October 1, 2006, 01:18 AM
I shot 1500 rounds in a day through my 10/22...
Unless you are certain that it is a light strike problem, I'd bet it is the ammo. Next time it happens, try cycling the bolt back far enough to recock the hammer, but not extract the round. Then close it again, and pull the trigger. It should hit the round in the same place. Odds are it still won't go off. Now take the same round (that should have already been struck twice) and rotate it so that a different part of the rim in under the firing pin. I'll bet it fires. A lot of this cheap ammo has inconsistent primer fill in the rim. Some parts of the rim get enough primer to fire, and others don't. When the round gets hit where it doesn't have primer it doesn't fire.
Trying changing ammo. I settled on CCI Blazer, as EVERY round goes off, and it is accurate for me. Winchester ammo isn't bad either.
As for extraction, consider an aftermarket extractor. My extraction issues went away after I spent 15$ on one.
October 1, 2006, 01:36 AM
www.rimfirecentral.com is a great place to get help with exactly that kind of problem. I had the same problem myself on a 30 year old 10/22, with 30 or 40 times the ammo through it though. I eventually fixed it with a new hammer/spring combo that hit the firing pin a little harder. That being said, I've heard a new firing pin can sometimes do the trick as well.
November 14, 2006, 08:41 AM
I have a Ruger 270 bolt action. When cleaning the bolt, I turned the back pin. Now when I go to insert back in rifle, It will not go back in. The bolt hits the safety. I cant get the thing back to the normal position. Ive misplaced my owners manual. Hope you guys will know.
November 14, 2006, 09:04 AM
Go to Ruger.com and find the corect manual
November 15, 2006, 09:58 PM
After about a decade (10,000+ rounds) of not cleaning my 10/22 besides the bore and wiping out what I could reach, I disassembled the rifle and gave it a thorough cleaning. The inside of the reciever had caked material 1/4-3/8" thick in places. The rifle never gave any sign of problem.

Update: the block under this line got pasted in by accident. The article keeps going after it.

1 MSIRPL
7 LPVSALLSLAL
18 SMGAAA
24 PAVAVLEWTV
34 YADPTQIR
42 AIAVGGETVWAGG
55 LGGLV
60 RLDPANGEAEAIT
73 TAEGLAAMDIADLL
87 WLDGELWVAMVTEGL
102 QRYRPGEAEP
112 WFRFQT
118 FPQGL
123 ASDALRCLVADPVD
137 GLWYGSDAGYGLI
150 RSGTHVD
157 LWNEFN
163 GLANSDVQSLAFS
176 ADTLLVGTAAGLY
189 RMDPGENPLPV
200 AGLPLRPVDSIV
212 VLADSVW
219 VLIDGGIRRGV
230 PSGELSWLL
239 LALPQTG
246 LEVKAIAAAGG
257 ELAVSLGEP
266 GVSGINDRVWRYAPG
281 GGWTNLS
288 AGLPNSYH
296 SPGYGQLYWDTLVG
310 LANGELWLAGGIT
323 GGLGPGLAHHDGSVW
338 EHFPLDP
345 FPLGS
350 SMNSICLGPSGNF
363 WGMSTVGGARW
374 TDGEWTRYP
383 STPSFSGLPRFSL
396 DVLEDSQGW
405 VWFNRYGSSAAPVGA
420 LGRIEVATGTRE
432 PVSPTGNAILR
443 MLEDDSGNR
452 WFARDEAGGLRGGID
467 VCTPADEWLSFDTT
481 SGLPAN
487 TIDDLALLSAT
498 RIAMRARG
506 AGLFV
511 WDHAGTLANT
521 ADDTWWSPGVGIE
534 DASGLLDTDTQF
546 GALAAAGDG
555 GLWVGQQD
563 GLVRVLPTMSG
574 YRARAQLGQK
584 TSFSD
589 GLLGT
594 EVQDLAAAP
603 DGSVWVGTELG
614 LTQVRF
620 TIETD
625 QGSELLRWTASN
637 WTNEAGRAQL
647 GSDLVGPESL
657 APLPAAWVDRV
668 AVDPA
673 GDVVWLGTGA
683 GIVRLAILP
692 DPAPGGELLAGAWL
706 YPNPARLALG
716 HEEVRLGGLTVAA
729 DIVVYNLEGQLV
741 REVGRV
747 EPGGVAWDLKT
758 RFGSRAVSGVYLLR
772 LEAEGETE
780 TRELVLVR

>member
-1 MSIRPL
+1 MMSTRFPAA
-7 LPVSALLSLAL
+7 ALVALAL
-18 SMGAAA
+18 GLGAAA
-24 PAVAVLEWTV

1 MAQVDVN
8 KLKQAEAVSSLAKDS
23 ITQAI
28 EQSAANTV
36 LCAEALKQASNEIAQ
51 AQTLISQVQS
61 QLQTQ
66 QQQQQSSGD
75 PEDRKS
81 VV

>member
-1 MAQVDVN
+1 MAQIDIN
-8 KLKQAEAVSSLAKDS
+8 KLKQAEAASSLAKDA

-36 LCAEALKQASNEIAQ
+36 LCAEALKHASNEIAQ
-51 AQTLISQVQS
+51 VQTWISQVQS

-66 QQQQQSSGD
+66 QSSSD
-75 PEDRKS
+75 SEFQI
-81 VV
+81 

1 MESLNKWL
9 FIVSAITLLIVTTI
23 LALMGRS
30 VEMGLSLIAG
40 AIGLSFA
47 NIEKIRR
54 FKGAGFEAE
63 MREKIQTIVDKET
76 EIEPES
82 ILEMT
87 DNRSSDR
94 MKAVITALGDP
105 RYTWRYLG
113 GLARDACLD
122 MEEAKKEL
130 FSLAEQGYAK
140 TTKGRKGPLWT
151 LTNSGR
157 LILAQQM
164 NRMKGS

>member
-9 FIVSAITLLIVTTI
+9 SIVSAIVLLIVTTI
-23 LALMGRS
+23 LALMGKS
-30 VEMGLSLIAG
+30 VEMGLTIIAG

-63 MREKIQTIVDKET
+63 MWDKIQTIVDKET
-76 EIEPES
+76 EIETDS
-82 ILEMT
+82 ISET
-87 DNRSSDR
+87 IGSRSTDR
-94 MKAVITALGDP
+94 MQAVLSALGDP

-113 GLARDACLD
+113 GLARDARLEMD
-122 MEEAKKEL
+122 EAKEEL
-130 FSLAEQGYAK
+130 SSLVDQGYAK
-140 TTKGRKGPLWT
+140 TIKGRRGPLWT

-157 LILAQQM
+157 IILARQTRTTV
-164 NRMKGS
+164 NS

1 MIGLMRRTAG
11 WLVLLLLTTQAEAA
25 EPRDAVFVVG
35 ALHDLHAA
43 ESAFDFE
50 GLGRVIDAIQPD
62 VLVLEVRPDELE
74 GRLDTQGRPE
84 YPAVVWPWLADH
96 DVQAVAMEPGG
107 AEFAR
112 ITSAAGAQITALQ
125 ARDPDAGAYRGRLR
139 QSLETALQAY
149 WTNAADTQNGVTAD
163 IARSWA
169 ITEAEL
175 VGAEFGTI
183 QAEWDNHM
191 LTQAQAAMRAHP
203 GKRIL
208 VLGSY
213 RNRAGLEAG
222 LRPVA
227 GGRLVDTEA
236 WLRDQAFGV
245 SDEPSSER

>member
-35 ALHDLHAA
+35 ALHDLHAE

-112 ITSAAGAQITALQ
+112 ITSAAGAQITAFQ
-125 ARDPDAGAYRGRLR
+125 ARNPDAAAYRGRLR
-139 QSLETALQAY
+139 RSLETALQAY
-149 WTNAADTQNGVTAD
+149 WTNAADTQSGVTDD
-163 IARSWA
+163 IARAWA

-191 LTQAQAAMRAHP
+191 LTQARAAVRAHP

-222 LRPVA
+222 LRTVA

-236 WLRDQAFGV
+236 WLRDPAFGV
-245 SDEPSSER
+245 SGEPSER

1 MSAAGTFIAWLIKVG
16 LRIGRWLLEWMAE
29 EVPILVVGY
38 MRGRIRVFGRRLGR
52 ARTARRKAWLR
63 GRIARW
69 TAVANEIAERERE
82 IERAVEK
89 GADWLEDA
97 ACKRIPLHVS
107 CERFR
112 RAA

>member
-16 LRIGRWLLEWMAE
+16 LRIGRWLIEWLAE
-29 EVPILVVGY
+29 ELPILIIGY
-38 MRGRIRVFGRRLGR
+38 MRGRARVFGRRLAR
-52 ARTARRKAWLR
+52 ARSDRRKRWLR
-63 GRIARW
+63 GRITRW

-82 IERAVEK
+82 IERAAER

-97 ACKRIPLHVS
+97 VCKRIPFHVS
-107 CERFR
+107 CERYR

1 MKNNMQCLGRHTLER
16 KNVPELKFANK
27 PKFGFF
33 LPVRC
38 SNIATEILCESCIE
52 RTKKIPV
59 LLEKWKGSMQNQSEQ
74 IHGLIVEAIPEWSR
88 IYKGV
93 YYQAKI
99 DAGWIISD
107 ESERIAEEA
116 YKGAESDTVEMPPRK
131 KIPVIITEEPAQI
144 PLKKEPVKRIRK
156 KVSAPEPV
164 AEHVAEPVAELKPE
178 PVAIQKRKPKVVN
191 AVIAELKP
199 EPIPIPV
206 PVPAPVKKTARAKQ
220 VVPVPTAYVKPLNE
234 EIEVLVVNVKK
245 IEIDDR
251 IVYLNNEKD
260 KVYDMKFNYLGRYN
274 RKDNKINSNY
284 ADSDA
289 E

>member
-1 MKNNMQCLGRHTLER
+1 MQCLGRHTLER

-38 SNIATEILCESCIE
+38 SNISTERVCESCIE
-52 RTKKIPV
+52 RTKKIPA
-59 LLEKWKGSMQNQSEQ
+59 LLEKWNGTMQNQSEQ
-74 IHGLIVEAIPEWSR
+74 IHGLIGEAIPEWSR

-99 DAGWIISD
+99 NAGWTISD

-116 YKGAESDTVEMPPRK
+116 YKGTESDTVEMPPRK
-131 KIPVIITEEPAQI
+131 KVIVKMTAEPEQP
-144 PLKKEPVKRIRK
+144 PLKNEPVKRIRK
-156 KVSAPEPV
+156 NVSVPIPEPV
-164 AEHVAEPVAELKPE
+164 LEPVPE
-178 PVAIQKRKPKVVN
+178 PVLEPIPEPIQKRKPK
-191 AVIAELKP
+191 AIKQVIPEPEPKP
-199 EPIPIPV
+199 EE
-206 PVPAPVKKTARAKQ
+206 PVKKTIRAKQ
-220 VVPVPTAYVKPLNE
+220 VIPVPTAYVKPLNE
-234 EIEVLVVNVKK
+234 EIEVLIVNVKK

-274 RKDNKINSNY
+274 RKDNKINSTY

Once in a while, bargin .22s have "dead" spots where the primer compound failed to be distributed around the rim. Just rechamber the round so the firing pin hits a different spot.
November 19, 2006, 04:33 AM
+1 on 44AMPs reply.
Also I NEVER oil the springs or Bolt parts on any ruger I work on, they can and will gum up after a few hundre rounds of cheap amo, sometimes quicker, as with any "blow back action, the powder residue blows back over the working parts. Cheapo ammo is worse than the good stuff for this.
Use one of the spray on Dri-lube lubricants ( with Teflon/PTFE and/ or graphite ) and it will only need a blow out of the powder residue every so often. Do the same with the magazine spring and pin also, you will get great reliability.
You will need to clean it thoroughly first and I would fit a new firing pin as a matter of course.
The 10/22 is sensitive to spring pressure and feeding ramp shape/angle, a lot of after market mags are well off when you compare with a standard ruger mag's lips. Either mess with them with a small file or throw them and get one of the Ruger to replace them. I have had reasonable success with the Butler Creek ones.
November 19, 2006, 08:48 PM
After cleaning that rifle be SURE to take a proper allen wrench and tighten the two bbl. mounting screws. This is a common complaint of innacuracy in the 10-22! The bbl. even after a brick of shells will have "set" the screws so they need tightened.
November 20, 2006, 12:14 PM
+1 on Harrys advice.